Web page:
Many active adults do not consider themselves ‘runners’ or even capable of doing a race. For those willing to give it a try, a 5k is the perfect way to start. They are a great introduction because they are usually easy enough for anyone to finish. That means you can get a big group and tackle a 5k without many issues and make it a really fun time.
The amount of time it takes to complete a 5k will depend on the strength of the runner, usually top runners finish in 10-15 minutes, most runners in 20-40 minutes, and those who mostly walk 40-60+ minutes. Even with just walking, a 5k does not normally take over an hour to complete.
For those who are serious, you can train to get the best possible time, and we are here to help with that. As a general time frame, allow 6-8 weeks of training before your race.
There are three main areas of Focus for 5K training – Speed, Endurance, and Race Specific Fitness.
Speed reflects how fast you can run. Like strength, speed is a skill and can be learned. The best way to get faster is to do sprints. If you are a novice runner, you may want to be able to maintain a light running speed for 10+ minutes. While sprints can be done by anyone, not having a baseline of cardiovascular endurance will make them really challenging.
After establishing your baseline of cardiovascular endurance, start working on improving your speed by running at an all-out effort for 10-30 seconds with a 30-90 second rest time (walk) and repeat for 6-10 reps.
Once you can do 30 seconds of sprints with 30 seconds rest for 6-10 reps, move on to hill sprints to further build up your legs. Sprint 15 seconds up a hill or incline on a treadmill, and walk to recover for 30-60 seconds. Repeat this 6-10 times.
Note: Sprints are not meant to be easy. As such, they may be felt the next day in muscles and joints. This is especially true for hill sprints, but your body will improve over time. Always start off easy, allow your body to catch up and take time off to recuperate.
Endurance is not only a reflection of how fast you can go but how long you can maintain that speed. Just like getting stronger in weight lifting, endurance is improved by increasing your volume; basically to gain endurance you need to run more.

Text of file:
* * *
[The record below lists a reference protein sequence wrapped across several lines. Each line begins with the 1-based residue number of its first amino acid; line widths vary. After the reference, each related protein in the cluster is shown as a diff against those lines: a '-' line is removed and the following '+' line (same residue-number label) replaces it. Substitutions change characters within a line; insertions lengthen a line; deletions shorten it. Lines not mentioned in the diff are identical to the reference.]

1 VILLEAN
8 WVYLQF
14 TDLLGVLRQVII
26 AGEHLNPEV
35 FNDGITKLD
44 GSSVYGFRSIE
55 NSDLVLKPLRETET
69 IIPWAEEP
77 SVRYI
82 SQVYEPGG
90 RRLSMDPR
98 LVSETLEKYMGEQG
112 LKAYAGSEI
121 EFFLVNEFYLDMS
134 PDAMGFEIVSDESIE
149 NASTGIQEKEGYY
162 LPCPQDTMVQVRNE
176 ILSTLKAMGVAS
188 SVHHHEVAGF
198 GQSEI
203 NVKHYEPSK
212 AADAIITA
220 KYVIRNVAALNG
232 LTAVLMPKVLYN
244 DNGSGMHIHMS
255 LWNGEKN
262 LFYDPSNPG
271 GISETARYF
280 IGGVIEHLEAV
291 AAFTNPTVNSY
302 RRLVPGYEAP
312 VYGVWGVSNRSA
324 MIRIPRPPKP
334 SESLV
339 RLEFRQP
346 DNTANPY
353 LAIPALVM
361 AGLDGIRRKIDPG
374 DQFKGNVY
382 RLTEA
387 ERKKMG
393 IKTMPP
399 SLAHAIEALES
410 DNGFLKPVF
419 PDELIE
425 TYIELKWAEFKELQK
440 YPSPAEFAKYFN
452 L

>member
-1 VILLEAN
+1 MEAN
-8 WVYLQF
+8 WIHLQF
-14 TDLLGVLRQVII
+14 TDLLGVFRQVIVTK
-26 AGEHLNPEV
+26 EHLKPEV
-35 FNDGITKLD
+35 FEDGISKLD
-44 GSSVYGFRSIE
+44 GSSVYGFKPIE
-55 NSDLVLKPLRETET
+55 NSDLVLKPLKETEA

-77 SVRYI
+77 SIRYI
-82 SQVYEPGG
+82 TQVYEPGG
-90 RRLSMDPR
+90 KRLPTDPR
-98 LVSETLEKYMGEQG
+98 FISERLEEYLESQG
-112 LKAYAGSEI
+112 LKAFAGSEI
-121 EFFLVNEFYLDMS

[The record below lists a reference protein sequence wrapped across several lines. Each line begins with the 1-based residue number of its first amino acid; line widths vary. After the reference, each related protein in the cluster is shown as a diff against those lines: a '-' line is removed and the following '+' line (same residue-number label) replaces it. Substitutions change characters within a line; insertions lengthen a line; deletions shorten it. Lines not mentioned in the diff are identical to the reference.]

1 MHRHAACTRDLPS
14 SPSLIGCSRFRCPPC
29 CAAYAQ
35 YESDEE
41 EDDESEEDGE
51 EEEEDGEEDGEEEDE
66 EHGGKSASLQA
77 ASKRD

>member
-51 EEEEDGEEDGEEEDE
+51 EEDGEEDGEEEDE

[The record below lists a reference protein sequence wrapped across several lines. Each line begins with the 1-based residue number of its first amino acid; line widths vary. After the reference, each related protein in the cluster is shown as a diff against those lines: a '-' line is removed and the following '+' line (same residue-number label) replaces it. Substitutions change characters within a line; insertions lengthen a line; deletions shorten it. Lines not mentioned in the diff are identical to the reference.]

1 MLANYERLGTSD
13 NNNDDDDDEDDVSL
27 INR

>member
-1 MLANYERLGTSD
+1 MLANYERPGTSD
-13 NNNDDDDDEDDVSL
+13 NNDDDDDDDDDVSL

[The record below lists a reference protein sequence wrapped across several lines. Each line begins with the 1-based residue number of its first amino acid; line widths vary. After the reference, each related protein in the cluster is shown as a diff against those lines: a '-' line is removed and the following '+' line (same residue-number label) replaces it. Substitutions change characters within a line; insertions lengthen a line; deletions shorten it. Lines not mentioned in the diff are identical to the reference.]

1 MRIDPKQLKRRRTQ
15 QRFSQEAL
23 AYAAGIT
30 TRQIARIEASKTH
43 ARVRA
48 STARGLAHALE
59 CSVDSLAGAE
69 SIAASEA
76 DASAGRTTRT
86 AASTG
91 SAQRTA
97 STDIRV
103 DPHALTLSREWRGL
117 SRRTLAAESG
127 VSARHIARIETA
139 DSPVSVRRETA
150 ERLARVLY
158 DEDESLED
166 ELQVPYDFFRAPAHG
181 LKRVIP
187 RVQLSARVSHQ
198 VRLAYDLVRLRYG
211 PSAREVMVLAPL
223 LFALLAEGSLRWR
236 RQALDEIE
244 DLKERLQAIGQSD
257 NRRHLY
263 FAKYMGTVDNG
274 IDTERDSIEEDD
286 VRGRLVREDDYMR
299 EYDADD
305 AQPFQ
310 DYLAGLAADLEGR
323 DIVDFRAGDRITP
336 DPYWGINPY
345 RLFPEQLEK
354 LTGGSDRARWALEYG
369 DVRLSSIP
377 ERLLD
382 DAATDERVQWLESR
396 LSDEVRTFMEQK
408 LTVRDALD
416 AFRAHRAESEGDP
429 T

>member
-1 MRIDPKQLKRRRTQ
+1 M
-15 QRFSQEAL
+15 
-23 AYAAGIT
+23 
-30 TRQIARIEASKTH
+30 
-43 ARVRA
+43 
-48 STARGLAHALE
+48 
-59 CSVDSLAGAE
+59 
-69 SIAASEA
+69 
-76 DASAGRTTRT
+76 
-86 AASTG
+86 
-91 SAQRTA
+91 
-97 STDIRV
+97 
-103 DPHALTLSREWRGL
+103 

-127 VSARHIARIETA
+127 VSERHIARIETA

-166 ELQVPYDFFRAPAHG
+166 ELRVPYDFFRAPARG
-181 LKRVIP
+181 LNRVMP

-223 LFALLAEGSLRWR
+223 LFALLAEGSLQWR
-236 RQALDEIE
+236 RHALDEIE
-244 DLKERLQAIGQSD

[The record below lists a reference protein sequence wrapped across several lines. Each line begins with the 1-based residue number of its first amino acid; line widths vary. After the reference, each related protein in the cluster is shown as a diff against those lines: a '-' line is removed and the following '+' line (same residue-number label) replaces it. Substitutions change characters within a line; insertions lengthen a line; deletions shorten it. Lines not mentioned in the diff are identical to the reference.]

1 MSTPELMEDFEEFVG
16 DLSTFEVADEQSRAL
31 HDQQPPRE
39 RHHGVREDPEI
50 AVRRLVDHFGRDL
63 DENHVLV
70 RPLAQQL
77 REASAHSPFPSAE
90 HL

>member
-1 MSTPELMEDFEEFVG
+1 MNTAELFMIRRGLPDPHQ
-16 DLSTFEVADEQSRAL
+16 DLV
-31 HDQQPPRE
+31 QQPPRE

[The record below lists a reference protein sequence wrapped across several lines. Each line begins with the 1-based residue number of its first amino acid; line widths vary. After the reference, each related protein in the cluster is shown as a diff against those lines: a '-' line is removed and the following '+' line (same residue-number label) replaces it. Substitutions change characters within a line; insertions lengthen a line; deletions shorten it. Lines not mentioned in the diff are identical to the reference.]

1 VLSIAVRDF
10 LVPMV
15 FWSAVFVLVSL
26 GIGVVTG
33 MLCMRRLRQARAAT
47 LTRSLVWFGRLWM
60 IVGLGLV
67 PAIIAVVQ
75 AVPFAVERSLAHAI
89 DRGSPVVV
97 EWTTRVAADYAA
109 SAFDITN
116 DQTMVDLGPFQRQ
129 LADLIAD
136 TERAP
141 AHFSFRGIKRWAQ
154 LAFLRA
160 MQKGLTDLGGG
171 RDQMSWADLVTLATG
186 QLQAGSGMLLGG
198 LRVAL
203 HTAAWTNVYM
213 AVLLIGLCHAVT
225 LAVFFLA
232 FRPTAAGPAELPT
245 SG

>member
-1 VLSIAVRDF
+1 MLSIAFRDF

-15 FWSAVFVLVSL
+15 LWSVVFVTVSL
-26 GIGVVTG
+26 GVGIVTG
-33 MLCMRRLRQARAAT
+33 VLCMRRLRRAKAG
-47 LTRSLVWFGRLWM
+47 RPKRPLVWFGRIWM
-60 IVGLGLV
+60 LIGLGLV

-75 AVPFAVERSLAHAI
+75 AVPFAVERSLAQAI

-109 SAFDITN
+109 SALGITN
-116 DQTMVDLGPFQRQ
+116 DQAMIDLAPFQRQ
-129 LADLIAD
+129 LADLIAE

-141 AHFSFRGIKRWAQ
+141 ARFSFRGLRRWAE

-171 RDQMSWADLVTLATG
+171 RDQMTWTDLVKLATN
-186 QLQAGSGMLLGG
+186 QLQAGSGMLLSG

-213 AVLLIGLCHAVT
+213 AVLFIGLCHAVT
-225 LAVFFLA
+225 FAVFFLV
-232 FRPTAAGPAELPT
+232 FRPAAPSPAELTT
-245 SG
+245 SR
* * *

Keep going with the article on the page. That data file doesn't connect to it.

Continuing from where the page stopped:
For a decent 5k time, you should be able to get a mile in 7-10 minutes and maintain that for around 3 miles.
Race Specific Fitness
Race specific fitness is any area of fitness you need to complete a particular race. For example, some races have mile minimums (you have to be able to do an 8 minute mile) to qualify. Other races may be very hilly which means you should be able to run long distance up hills, and other races such as Mud Runs require some upper body strength to make it through obstacles. The type of fitness necessary for the race will be determined on where the race is taking place and the type of race it is.
All of the above needs to be considered and programmed into the type of training you need to do for the race. Though this article is meant to help with 5k training, the same general rules apply for any race (10k, ½ Marathon, or Full Marathon), but keep in mind the longer the race the longer out you need to start training.
Below is a sample 6 Week 5k Training Program aimed at helping a novice runner accomplish their first 5k. It serves as a general template but be sure to get a trainer to make it more specific to your needs.
|Day 1 – Easy Run
|Day 2 – Interval Training
|Day 3 – Long Run
|Run 2 minutes/Walk 5 minutes x 4
|20 on 40 off x 10
|Run/Walk 1 mile
|Run 3 minutes/Walk 4 minutes x 4
|25 on 35 off x 10
|Run/Walk 2 miles
|Run 4 minutes/Walk 3 minutes x 4
|30 on 30 off x 10
|Run/Walk 2.5 miles
|Run 5 minutes/Walk 2 minutes x4
|30 on 25 off x10 (3 reps on Hill/Incline)
|Run/Walk 3 Miles
|Run 6 minutes/Walk 1 minute x 4
|30 on 20 off x 10 (4 reps on Hill/Incline)
|Run/Walk 3.5 Miles
|Run 7-10 minutes/Walk 1 min x 2
|30 on 10 off x 10 (5 reps on Hill/Incline)